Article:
How I Control my Bipolar Rage

©2020 Matthew Weatherford

This is about anger management, fits of rage and emotional meltdowns. This does not include sensory meltdowns.

If I feel it coming, I step away. If I already said something, I stop right when I realize it. You will get better at it every time you do it. No pressure. Just try it once.

Relaxation Techniques
Find some techniques off the internet. Try a few. Once you find one you like, do it at least a few times a week. It’s most effective if you do it once daily. I did it when I came home from work before I settled in for the evening. Before bed is also a good choice. My favorite is to start with my head and neck, and work my way down. Some people like to start with their hands. While I am doing it, I say the word “relax,” slowly over and over. I have trained my body. When I think or say “relax,” my body starts the technique automatically. Then, when I have a fit of rage, all I have to do is think, “relax,” and I just start doing the technique. In time, it becomes more powerful than the anger, frustration or stress.

A meditation I use is trying to feel the anger in my body and work it out of me. For me, anger is in my shoulders and wrists. I wiggle the spots I feel the anger. Besides doing the meditation just after I experienced a fit of rage, I like to do this in the late evening to work out other emotions and feelings I had that day.

Attitude
It took two years for this to soak into my brain: it’s not worth it. It’s not worth the stress. It’s not worth the possible consequences of it. Why worry about asisine people, mouthy crap or petty problems?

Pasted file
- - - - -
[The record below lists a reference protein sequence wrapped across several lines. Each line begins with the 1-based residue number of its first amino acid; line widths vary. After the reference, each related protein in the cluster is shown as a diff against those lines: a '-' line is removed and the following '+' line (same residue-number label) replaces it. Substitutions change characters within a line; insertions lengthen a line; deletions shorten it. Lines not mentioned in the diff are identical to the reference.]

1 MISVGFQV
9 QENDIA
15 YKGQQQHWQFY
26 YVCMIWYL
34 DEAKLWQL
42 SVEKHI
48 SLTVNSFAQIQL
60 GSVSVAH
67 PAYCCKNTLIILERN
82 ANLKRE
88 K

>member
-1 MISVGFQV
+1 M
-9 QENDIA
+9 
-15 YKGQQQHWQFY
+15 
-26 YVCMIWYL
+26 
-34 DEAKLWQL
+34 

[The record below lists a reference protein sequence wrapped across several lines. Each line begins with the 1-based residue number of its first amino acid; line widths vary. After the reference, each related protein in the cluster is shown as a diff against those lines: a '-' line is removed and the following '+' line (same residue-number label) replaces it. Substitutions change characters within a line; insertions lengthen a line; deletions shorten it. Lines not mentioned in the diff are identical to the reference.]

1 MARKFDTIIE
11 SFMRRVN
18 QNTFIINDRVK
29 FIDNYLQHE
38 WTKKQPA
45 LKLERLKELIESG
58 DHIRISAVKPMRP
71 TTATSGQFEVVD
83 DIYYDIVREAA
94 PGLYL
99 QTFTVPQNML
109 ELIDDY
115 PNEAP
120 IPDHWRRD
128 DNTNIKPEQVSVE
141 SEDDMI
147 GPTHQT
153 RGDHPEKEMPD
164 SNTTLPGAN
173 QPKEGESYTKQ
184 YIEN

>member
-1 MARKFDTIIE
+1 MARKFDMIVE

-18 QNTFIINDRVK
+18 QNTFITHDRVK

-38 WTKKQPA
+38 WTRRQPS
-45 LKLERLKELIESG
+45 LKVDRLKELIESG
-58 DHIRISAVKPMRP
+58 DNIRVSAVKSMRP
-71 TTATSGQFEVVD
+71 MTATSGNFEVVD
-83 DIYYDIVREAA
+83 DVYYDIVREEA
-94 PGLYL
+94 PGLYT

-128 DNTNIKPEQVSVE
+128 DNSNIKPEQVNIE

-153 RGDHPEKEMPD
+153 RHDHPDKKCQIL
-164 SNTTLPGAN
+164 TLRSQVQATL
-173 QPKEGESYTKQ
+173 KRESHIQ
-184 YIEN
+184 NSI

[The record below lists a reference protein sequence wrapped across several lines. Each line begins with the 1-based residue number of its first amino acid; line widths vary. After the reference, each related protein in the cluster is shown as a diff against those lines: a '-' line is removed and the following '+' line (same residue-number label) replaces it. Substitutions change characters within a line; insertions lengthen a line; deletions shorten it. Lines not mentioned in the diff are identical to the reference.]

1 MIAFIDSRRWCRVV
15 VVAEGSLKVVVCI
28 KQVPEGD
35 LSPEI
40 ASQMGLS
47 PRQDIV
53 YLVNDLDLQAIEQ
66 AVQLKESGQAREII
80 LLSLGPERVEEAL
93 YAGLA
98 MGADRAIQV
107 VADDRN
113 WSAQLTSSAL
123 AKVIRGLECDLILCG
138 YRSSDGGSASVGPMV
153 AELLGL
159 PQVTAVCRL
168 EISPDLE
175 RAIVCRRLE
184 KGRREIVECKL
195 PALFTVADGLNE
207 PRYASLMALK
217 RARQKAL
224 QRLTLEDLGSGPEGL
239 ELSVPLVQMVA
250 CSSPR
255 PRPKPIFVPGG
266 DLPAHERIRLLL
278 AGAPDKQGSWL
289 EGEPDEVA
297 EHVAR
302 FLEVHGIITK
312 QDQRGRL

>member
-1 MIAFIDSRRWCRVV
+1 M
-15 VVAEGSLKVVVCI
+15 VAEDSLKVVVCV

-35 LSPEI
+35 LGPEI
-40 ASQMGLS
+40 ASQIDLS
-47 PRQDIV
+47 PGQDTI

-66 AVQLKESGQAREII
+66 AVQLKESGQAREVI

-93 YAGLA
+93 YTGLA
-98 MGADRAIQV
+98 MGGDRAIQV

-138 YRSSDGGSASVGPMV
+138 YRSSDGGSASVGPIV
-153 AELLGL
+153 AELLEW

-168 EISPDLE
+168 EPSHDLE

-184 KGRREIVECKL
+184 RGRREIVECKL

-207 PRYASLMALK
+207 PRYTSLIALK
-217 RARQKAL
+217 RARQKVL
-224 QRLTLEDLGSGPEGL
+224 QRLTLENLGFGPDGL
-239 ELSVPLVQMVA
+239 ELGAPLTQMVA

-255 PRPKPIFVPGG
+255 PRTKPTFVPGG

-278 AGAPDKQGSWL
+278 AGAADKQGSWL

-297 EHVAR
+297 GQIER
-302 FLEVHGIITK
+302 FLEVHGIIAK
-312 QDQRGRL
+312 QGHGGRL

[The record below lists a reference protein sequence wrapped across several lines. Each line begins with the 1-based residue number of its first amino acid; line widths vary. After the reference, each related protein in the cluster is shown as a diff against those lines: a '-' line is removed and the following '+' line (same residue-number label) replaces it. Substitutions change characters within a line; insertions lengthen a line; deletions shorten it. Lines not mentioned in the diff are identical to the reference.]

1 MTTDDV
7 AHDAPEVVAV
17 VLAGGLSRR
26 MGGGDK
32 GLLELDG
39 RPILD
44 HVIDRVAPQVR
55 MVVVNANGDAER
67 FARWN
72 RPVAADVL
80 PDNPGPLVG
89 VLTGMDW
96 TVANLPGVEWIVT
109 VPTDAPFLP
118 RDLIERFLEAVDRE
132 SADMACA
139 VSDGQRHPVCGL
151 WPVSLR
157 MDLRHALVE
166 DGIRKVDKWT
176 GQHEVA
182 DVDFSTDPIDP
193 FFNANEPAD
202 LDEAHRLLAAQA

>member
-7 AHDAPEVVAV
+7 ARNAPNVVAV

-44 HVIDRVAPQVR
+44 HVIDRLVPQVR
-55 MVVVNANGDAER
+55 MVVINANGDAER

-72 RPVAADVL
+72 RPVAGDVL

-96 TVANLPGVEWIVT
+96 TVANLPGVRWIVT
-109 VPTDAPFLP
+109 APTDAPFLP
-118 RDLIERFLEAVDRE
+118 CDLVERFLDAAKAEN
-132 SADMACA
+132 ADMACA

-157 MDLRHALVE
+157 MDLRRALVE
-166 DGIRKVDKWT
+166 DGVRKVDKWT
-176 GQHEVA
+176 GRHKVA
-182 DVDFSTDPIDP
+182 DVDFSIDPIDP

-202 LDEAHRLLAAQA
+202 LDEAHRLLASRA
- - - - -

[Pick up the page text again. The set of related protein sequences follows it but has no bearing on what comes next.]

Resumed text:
People often say, “Don’t sweat the small stuff.” Nobody tells you how to do it. A 12-step program taught me this saying:

“Settle for disorder in lesser things for the sake of order in greater things; therefore be content to be discontent in many things.”

You don’t have to be perfect. You just have to let one small problem be as it is, one time. Then, work from there. Just accept that one little problem is going to happen. Then, after that, you can accept another little problem. The more you do, the easier it gets.

I’m not going to experience a fit of rage because nobody did their dishes. I’m not going to argue and get in a fight with everybody over it because it just causes drama and it still won’t get done. I’m not going to be stressed out all day because my co-worker said something bad about me. I’m not going to get mad because the paperboy didn’t toss the paper on the porch. I’m not going to get mad because the dog took a crap in the living room.

Every time you let a problem be, there is less stress in your life. Right then. Not next week or sometime in the future. Right then.

Eventually, you can do it without practice. It becomes habit. It took me two years. I still get mad all the time, I just don’t waste my time on it. I feel sorry for people instead of being mad at them.

A 12-step program held my hand. You can also have a counselor or therapist hold your hand. It’s a lot easier than going it all on your own.

Good luck and I wish you the best in handling fits of rage and meltdowns

    • I don’t know I ever felt that way I learned all this in a 12-step group and isn’t just for bipolar it’s for rage. Works for a lot of disorders as well I had it published and made one in contacts to bipolar but yes we need to care and talk about rage certainly.

  1. I don’t know I never felt that way I learned all this in a 12-step group and isn’t just for bipolar it’s for rage. Works for a lot of disorders as well I had it published and they made me in context of bipolar but yes we need to care and talk about rage certainly.

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